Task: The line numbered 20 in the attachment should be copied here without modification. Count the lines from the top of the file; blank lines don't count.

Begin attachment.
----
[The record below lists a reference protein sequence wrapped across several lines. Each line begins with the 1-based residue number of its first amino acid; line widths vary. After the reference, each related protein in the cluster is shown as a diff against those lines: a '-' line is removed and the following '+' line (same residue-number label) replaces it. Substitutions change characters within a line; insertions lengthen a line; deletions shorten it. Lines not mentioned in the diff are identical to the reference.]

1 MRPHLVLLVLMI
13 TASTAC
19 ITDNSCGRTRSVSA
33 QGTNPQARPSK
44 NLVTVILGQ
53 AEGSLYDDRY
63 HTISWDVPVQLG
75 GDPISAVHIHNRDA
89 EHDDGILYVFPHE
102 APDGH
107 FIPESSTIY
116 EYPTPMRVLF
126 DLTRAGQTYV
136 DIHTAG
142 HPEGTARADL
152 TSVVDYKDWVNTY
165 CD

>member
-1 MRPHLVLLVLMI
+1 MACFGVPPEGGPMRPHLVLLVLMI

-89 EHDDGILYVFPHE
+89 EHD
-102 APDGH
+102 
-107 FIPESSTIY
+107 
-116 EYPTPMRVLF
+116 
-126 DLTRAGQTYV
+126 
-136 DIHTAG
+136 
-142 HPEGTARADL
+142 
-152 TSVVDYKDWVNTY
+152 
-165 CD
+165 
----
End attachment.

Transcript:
-1 MRPHLVLLVLMI